She's been similarly cranky every night this week. Best we can tell, she's just getting overtired and then has a hard time settling down. It's not fun for us being unable to calm her, but thinking about it, I remember: a few times during my academic career, there were some short periods of time when I stayed up all night or almost all night working and became miserably sleep-deprived--much worse than what I've experienced as a parent of a newborn--and at the end of each of those stints, when the papers had been sent in, the exams completed, etc., I couldn't immediately go to sleep. First I needed a good hard cry. And if someone had been there and tried to stop me from sobbing and weeping, I would not have appreciated it at all.
Since the Teacher's lessons do not yet come in verbal form, I'm not certain I've comprehended correctly, but I think she's teaching me that I shouldn't expect to prevent her from suffering. Of course, I will try to save her unnecessary, pointless suffering, but no one's life will ever be pain-free.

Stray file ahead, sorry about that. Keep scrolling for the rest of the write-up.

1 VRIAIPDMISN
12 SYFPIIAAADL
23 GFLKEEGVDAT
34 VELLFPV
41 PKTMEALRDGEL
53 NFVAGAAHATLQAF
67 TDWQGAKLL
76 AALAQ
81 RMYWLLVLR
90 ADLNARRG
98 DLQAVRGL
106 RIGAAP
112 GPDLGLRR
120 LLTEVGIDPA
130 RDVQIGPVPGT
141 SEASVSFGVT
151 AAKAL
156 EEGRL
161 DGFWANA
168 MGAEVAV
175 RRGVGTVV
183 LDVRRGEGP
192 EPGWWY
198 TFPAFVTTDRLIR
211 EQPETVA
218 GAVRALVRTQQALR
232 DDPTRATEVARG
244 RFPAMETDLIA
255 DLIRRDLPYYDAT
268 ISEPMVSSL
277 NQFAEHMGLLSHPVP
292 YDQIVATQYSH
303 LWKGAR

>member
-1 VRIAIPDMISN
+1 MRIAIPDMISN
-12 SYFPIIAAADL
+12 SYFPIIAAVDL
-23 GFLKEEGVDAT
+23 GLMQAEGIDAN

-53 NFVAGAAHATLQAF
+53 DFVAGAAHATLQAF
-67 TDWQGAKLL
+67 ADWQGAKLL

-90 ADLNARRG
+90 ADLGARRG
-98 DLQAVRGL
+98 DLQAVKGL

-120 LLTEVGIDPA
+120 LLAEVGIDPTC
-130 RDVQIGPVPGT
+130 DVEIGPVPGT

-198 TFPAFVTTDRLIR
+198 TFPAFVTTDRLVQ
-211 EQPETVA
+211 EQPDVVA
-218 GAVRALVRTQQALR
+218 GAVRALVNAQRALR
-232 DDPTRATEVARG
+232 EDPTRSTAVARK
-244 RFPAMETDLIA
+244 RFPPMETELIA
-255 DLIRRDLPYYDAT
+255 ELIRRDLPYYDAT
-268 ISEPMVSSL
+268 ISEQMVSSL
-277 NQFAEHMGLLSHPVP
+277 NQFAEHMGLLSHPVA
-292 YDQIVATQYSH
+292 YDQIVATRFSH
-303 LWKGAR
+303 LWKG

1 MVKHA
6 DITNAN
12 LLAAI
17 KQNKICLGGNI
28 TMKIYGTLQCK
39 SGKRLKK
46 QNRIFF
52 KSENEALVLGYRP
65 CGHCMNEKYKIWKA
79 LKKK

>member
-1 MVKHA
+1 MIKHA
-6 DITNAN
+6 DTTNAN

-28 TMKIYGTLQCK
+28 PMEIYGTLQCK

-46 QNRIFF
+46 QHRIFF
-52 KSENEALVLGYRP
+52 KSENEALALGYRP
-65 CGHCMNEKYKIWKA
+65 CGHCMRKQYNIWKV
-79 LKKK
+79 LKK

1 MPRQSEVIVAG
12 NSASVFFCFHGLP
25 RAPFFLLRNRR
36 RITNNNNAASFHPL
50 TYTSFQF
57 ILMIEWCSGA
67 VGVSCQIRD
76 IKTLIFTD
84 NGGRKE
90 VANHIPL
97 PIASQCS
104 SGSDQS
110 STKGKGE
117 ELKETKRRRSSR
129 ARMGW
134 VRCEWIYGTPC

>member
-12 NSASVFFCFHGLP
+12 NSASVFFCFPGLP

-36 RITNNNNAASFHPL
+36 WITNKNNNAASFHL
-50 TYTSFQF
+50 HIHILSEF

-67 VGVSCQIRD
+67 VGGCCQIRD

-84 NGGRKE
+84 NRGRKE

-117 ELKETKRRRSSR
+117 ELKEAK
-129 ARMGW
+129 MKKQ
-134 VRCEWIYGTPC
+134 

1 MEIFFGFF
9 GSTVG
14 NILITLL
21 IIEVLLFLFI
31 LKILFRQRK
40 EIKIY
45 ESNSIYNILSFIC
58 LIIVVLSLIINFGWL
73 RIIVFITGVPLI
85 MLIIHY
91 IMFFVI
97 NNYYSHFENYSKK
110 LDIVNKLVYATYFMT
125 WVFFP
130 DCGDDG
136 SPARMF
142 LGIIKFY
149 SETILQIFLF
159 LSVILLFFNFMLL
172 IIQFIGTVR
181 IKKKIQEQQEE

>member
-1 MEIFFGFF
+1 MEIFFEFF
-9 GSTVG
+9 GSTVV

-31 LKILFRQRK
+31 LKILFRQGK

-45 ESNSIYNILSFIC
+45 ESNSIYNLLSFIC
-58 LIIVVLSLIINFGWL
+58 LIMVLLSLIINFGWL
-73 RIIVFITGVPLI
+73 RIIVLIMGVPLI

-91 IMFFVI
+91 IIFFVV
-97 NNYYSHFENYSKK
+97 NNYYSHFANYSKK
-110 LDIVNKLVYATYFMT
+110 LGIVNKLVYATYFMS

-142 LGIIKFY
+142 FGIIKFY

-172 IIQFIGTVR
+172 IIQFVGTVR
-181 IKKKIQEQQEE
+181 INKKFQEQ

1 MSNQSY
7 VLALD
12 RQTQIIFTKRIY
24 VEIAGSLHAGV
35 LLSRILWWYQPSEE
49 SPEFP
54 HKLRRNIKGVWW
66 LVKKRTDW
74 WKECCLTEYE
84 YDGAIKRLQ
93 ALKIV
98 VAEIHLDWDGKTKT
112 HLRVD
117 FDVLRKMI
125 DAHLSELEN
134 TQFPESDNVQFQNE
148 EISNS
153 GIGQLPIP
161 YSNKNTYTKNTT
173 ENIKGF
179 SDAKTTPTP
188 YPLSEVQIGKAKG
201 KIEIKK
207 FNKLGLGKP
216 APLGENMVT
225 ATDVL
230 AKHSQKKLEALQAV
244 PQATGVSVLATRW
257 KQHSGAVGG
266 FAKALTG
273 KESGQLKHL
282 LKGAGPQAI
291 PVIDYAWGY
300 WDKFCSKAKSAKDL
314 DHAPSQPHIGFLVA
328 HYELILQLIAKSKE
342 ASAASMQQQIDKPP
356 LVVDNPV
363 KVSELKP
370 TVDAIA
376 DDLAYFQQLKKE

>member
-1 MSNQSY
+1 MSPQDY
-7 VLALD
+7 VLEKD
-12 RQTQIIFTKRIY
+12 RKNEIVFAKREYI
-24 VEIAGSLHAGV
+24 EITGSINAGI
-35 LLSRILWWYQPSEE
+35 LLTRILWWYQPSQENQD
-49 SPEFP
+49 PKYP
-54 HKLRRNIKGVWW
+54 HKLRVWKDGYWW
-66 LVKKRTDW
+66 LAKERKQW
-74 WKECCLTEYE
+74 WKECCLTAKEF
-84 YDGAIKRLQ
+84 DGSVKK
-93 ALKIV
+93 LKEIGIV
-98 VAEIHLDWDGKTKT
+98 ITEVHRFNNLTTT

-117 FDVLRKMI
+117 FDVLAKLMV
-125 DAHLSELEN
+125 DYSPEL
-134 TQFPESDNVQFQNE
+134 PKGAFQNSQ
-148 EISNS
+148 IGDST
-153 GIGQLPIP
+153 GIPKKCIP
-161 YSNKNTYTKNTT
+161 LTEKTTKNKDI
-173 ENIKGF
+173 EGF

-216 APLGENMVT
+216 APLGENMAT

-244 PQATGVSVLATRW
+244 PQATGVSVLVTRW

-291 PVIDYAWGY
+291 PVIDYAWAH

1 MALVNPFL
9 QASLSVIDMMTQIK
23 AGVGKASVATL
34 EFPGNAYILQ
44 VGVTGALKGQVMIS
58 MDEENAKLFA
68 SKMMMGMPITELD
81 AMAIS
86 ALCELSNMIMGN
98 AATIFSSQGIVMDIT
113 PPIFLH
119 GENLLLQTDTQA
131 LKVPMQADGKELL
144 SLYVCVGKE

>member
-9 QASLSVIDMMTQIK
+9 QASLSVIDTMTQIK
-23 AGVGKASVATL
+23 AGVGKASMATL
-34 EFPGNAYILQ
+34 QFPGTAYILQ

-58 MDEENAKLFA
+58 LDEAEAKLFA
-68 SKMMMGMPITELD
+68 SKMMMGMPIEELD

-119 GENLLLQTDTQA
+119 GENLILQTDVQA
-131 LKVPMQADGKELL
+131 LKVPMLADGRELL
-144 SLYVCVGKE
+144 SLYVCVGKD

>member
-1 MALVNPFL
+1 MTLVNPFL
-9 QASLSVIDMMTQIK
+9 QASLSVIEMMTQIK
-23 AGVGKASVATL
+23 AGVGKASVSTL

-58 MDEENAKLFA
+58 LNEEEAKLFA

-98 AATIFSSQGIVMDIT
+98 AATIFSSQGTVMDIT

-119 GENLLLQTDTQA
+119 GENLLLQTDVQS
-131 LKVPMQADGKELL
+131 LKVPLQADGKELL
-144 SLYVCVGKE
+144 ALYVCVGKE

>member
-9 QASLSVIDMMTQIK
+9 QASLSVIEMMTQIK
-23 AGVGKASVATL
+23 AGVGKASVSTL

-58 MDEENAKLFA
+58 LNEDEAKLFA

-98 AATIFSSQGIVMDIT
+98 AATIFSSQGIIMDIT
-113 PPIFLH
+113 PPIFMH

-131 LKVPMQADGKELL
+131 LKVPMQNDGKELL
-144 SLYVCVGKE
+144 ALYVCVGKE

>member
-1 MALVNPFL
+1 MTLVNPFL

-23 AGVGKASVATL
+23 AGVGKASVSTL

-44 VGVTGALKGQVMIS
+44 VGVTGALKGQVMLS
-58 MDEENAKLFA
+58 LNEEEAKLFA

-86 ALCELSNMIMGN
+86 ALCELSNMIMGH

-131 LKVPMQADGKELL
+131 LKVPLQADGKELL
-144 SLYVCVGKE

Actually, this is something my mother talked about when I was a kid. There was a PBS program called Lamb Chop's Play-Along whose theme song had a verse that talked about living by the rule that "sad is bad and happy is cool." And I remember my mother commenting something like, "I don't live by that rule. It isn't bad to feel sad; it's just a part of life."
This week's prayer: Dear God, please help me to recognize when it's best simply to accept that life comes with some unhappiness and suffering. May I become less anxious and let go of the need for control when it becomes apparent I've already done as much as I can/should to relieve someone's pain. Amen.